I’ll keep complaining that it’s ludicrous that a film-loving, artsy city like Portland doesn’t have a true art house theater until some brave soul opens one. (I mean, Boothbay, Rockland and Waterville all do. And Brunswick has two, for crying out loud.)
Still, non-traditional venues in Portland valiantly pick up the slack. SPACE Gallery and the Portland Museum of Art’s PMA Films both bring in the sort of ambitious, challenging fare an art house proper would provide.
But don’t sleep on the Portland Public Library either. Each month, the library — thanks to dedicated outside-the-box thinkers like AV specialist Patti Delois and programming manager Rachael Harkness — organizes a weekly film series around a different theme. (In addition to annual events like the library’s ongoing summer documentary series and its co-sponsorship of screenings with local organizations.)
Starting off 2017, the Portland Public Library is dedicating its Thursday screenings to documentaries on the topic of civil rights in America.
These screenings (as always, at 6:30 p.m. on Thursdays and free to the public) are culled from the film library of the acclaimed California Newsreel collection, described by Harkness in a press release as “the oldest, independent non-profit documentary center in the country and the first systematically to integrate media production and distribution with the media needs of contemporary social change movements.”
Apart from the fact that these four movies tell stories of courage in the face of injustice and intimidation that all Americans would do well to be reminded of, a civil rights film series at a library just makes sense.
A library is, at its heart, the antithesis of oppressors’ plans. It’s a place where, for free, any person can choose to experience ideas without restriction. There’s a reason why those seeking to shut down dissent focus their criticism on facts. Informed people are more likely to draw inspiration from the thoughts and deeds of others — like these subjects of the library’s Civil Rights Film Series.
Thursday: “Hoxie: The First Stand” (56 min)
In the first days after the groundbreaking Brown vs. Board of Education ruling that ordered the desegregation of America’s schools, a tiny town in Arkansas became the first in the Jim Crow South to voluntarily integrate, with the all-white town government calling the decision, simply, “morally right.” This documentary about a forgotten chapter in U.S. civil rights history examines how that decision to follow the law of the land turned a sleepy town into a hotbed of anti-government “states’ rights” rhetoric and violence awfully familiar to anyone keeping an eye on present-day politics.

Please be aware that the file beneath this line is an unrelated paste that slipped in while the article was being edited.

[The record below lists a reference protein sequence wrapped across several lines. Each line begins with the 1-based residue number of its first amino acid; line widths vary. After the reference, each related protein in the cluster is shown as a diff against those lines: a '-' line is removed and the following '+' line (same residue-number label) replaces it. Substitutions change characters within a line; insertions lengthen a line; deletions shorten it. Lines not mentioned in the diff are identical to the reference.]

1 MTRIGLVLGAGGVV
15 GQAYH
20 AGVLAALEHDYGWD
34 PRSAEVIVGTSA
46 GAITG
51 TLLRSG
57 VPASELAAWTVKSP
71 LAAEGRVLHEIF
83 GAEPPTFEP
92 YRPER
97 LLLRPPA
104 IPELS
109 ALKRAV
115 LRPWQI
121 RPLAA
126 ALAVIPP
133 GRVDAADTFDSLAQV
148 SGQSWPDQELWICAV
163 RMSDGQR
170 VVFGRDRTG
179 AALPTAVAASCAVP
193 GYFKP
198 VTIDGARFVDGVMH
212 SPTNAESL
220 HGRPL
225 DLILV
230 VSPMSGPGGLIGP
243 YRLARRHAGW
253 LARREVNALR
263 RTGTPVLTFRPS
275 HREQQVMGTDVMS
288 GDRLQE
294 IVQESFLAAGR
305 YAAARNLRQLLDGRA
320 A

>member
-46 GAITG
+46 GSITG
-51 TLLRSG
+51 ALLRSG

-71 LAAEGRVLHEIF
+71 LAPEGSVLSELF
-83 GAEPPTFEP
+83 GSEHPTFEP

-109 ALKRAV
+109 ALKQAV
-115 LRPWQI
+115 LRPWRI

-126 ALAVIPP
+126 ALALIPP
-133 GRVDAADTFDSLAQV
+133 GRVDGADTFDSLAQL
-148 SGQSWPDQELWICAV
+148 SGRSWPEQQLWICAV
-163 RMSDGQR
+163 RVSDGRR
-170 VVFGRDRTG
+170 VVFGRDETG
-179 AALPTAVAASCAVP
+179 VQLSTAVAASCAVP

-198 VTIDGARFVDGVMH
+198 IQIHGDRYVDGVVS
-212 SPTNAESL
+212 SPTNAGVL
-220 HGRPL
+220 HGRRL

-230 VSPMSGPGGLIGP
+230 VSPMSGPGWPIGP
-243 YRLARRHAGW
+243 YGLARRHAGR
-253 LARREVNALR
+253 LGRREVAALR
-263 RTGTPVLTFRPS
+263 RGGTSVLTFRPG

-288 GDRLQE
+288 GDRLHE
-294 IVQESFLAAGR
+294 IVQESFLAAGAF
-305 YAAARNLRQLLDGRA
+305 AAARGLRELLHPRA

Here’s the trailer for “Hoxie: The First Stand:”
Jan. 12: “The Road to Brown” (56 min)
The 1954 Brown vs. Board of Education ruling overthrew, among other things, the fallacy that “separate” could ever truly be “equal,” an unjust disparity whose devastating effects were demonstrated by black attorney Charles Hamilton Houston. Another largely forgotten part of the country’s civil rights movement, Houston — whose years documenting the shocking contrasts between white and black schools helped lead to the ruling — is the subject of this still all-too-relevant depiction of Americans willingly believing in fallacies that reinforce their own prejudices.
Here’s a scene from “The Road to Brown”
Jan. 19: “Negroes With Guns” (67 min)
Robert F. Williams, a former head of the NAACP in segregated North Carolina, is yet another civil rights leader whose name has begun to fade, despite his work to defeat Jim Crow laws — and his controversial stances in doing so. Disagreeing with Dr. Martin Luther King and other black leaders calling for non-violent resistance to often-violent oppression, Williams was one of the most high-profile civil rights figures calling for blacks to meet violence with violence of their own. The documentary examines why Williams, who influenced the creation of the Black Panther movement while in self-imposed exile, and his ideas of just who has the right to bear arms remains a challenging figure today.
A scene from “Negroes With Guns”
Jan. 26: “Freedom On My Mind” (105 min)
This Oscar-nominated 1994 documentary lets the members of the 1960s Mississippi freedom movement tell their story in their own words. The “Freedom Summer” saw activists from inside and outside of the state challenging Mississippi’s racist and restrictive voter registration laws, all of which were explicitly designed to disenfranchise black voters. In the aftermath of an election where the gutting of the landmark Voting Rights Act of 1965 (which this movement helped inspire) saw black voters disproportionately struck from voting rolls once again — well, let’s just call this film enduring relevant.
“Freedom On My Mind” Trailer
The Civil Rights film series will screen every Thursday in January at 6:30 p.m. in the Portland Public Library’s Rines Auditorium. All showings are free and open to the public, and refreshments are provided.
COMING TO LOCAL SCREENS
Thursday-Sunday: “Seasons.” Start out the new year with this visually stunning nature documentary from “Winged Migration” directors Jacques Perrin and Jacques Cluzaud, this one about the lush European forests that sprouted up with the retreat of the last Ice Age.
SPACE GALLERY (Portland)
Tuesday, Jan. 10: “The Jones Family Will Make A Way.” When gospel icon Bishop Fred Jones breaks from the insular Pentecostal circuit, he and his musical family find an unlikely ally in the form of jaded critic Michael Corcoran in this documentary co-presented by Portland Ovations.